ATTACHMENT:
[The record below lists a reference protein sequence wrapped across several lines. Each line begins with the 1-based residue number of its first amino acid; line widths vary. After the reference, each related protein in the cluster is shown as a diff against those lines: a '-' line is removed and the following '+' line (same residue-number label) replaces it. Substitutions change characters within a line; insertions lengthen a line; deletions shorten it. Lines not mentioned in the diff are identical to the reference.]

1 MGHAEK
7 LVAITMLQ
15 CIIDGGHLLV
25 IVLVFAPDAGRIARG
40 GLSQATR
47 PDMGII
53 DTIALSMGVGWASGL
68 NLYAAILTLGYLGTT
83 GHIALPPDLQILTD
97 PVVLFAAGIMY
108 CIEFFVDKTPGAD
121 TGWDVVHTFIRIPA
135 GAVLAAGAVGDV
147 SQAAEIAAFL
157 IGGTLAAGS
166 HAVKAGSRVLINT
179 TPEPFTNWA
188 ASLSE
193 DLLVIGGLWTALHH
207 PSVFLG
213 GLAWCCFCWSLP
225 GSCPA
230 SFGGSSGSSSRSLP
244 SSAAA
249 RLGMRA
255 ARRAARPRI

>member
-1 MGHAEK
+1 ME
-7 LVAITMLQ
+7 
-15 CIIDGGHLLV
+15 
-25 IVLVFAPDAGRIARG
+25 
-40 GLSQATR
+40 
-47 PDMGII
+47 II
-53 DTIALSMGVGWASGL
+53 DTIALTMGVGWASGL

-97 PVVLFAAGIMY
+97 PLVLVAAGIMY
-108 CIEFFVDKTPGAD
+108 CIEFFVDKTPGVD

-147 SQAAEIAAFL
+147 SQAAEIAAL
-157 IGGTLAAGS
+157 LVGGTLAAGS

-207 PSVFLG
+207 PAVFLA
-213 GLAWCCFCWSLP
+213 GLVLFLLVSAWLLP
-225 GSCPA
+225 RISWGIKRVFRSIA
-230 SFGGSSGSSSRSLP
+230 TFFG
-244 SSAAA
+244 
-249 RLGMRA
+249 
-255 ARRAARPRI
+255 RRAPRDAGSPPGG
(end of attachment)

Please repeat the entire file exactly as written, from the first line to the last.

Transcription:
[The record below lists a reference protein sequence wrapped across several lines. Each line begins with the 1-based residue number of its first amino acid; line widths vary. After the reference, each related protein in the cluster is shown as a diff against those lines: a '-' line is removed and the following '+' line (same residue-number label) replaces it. Substitutions change characters within a line; insertions lengthen a line; deletions shorten it. Lines not mentioned in the diff are identical to the reference.]

1 MGHAEK
7 LVAITMLQ
15 CIIDGGHLLV
25 IVLVFAPDAGRIARG
40 GLSQATR
47 PDMGII
53 DTIALSMGVGWASGL
68 NLYAAILTLGYLGTT
83 GHIALPPDLQILTD
97 PVVLFAAGIMY
108 CIEFFVDKTPGAD
121 TGWDVVHTFIRIPA
135 GAVLAAGAVGDV
147 SQAAEIAAFL
157 IGGTLAAGS
166 HAVKAGSRVLINT
179 TPEPFTNWA
188 ASLSE
193 DLLVIGGLWTALHH
207 PSVFLG
213 GLAWCCFCWSLP
225 GSCPA
230 SFGGSSGSSSRSLP
244 SSAAA
249 RLGMRA
255 ARRAARPRI

>member
-1 MGHAEK
+1 ME
-7 LVAITMLQ
+7 
-15 CIIDGGHLLV
+15 
-25 IVLVFAPDAGRIARG
+25 
-40 GLSQATR
+40 
-47 PDMGII
+47 II
-53 DTIALSMGVGWASGL
+53 DTIALTMGVGWASGL

-97 PVVLFAAGIMY
+97 PLVLVAAGIMY
-108 CIEFFVDKTPGAD
+108 CIEFFVDKTPGVD

-147 SQAAEIAAFL
+147 SQAAEIAAL
-157 IGGTLAAGS
+157 LVGGTLAAGS

-207 PSVFLG
+207 PAVFLA
-213 GLAWCCFCWSLP
+213 GLVLFLLVSAWLLP
-225 GSCPA
+225 RISWGIKRVFRSIA
-230 SFGGSSGSSSRSLP
+230 TFFG
-244 SSAAA
+244 
-249 RLGMRA
+249 
-255 ARRAARPRI
+255 RRAPRDAGSPPGG